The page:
Surviving the walk-up
The reward for the climb? Larry's Tavern! And I was really lucky it was there! I had a PBR and some venison and that made me feel human again after that never-ending zombie walk. One thing I did learn there was that, according to Chainsaw Don and the guys at Larry's Tavern, I was sitting in third for SS. That was a bit of a shock, but at that point I was so gassed from the walk-up that I couldn't even think about it.

After that, I was kind of thinking that the worst was behind me. The dirt road roll-out from Larry's Tavern was steady and pretty smooth, and then there was an insanely fast descent down a paved road. I think I hit just about 50 mph on that descent. It was both fun and scary!

But then, a new factor entered the picture.

After the crazy descent, we took a hard right and began a long slog of a paved climb. At one point not hat climb, my legs finally gave out. I started to feel a cramp settling in to my right quad, so to forestall that I hopped off and walked for a bit. I thought that maybe I should just work out the cramp and then ride again, but I really didn't want to spend any time not moving forward. And besides, it was pretty cold - colder than it was at the start for sure - so I worried that stopping would be bad all around.

As I was walking, I lost my third place spot when a SSer on a cross bike came rolling by. I thought to myself that I'd try to catch him after I recovered a bit, but ultimately, that wasn't going to happen since the course was paved almost the whole rest of the way form there, and there was no way I'd be able to move as fast as him on those roads even if I could catch him on the climb. I remounted after a while and rode the rest of the long climb, and that's when the new factor introduced itself.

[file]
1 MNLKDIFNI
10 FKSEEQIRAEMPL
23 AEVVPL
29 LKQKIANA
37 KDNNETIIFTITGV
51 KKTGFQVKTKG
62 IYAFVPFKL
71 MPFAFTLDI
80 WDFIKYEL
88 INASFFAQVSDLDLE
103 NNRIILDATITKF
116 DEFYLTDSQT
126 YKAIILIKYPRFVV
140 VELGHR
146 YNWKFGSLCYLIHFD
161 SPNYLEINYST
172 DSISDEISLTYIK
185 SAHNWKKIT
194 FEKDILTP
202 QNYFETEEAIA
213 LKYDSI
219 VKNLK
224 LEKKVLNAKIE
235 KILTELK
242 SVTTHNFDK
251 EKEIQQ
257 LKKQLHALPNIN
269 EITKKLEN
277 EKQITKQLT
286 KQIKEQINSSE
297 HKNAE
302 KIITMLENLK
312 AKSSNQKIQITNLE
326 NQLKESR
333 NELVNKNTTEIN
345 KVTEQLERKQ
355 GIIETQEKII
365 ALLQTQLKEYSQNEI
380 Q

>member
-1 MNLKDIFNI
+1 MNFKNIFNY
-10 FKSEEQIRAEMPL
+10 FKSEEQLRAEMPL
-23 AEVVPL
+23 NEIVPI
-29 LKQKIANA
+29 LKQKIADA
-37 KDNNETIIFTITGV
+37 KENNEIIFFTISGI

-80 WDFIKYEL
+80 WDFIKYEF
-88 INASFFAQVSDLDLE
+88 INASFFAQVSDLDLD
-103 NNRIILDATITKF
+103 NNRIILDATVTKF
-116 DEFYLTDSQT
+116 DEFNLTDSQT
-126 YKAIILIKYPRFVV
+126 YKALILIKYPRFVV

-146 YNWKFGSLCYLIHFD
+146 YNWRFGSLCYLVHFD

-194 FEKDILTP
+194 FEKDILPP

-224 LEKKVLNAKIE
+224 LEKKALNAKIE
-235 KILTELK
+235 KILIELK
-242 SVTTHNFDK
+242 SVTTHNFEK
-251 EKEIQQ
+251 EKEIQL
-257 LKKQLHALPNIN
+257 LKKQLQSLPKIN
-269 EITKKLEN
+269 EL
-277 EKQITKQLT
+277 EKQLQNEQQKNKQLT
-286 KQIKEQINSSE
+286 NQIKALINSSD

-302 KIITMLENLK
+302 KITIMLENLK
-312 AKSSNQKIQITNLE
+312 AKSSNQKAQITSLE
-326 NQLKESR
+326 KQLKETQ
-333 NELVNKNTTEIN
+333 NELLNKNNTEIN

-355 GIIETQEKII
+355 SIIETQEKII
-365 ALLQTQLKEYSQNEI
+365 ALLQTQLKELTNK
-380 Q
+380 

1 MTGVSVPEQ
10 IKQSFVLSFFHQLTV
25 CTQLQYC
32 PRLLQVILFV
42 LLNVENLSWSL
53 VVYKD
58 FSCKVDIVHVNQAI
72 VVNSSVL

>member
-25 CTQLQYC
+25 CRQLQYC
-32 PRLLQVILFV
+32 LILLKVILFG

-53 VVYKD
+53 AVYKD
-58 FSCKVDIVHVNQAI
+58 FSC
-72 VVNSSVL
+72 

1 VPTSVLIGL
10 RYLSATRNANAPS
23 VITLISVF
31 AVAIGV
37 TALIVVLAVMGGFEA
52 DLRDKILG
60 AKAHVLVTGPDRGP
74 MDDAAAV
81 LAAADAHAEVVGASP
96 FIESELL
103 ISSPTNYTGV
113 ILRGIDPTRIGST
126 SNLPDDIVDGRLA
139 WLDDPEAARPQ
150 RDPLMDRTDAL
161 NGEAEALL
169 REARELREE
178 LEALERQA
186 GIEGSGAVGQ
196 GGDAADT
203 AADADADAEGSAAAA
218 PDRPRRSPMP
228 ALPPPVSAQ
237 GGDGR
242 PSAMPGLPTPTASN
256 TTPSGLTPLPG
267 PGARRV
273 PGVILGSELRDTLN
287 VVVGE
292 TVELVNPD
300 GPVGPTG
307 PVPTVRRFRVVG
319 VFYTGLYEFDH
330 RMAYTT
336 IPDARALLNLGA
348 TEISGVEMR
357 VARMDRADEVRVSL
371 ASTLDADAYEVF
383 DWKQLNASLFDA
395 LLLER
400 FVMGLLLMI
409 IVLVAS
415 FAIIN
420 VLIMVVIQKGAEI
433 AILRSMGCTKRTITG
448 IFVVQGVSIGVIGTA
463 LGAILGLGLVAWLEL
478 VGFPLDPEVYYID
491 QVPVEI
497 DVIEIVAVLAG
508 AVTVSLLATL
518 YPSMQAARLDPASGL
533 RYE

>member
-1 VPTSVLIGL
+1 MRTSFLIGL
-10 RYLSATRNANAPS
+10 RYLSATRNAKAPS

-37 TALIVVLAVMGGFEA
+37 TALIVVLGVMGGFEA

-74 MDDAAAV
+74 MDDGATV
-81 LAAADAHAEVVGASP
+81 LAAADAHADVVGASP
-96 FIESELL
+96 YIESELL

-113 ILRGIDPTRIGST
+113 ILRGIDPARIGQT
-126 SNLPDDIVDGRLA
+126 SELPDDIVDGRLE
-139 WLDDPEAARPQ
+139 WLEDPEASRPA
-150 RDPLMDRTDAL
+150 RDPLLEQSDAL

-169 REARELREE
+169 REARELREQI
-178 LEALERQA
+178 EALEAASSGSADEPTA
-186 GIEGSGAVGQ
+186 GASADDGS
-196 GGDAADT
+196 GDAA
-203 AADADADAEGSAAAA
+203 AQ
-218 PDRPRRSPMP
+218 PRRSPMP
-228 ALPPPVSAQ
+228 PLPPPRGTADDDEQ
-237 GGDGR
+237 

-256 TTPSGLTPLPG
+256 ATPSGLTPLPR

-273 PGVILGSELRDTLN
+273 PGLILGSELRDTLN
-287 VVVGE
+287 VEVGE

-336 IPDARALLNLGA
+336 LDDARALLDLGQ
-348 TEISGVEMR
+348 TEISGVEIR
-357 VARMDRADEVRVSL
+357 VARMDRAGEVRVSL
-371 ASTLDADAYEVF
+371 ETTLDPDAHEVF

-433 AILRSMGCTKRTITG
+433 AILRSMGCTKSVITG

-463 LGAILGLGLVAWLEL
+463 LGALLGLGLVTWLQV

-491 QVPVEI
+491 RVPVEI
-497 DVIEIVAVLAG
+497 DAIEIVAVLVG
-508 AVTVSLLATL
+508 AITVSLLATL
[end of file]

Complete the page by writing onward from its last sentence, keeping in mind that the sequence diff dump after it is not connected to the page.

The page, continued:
Hail.

It started hailing bb-sized pellets as I was getting close to the top of the climb and soon it was pouring hail. That wouldn't have been too bad, except following the climb was another long twisting paved descent. I headed down that descent at about 40 mph with hail whipping me in my face. Between that and the wet roads, it made for some exciting moments. But I survived to the bottom and from there, it was just a long flat roll back into town. The hail even stopped just as I hit the last stretch into town.

I never got caught by anyone else but I also never caught my SS rabbit ahead of me, so I crossed the line in 4th place. Ultimately, another rider from the open who rode on a SS had his class switched after the race, so in the end I was fifth in 5:15. I was happy to finish in that time, too - I felt really wrecked a few times during the race, so that was a surprise.




All in all, I loved this race. It was hard as hell, but there is some pretty epic riding out in Williamsport. It was one of those races where just finishing feels like a victory. It was cold, snowy, hailing, and had lots of brutally tough sections. I can't wait to do it again next year!

2 comments:

  1. Great write up did not go but have done iron cx before, so wanted to hear the differences.

    ReplyDelete
  2. Great write up did not go but have done iron cx before, so wanted to hear the differences.

    ReplyDelete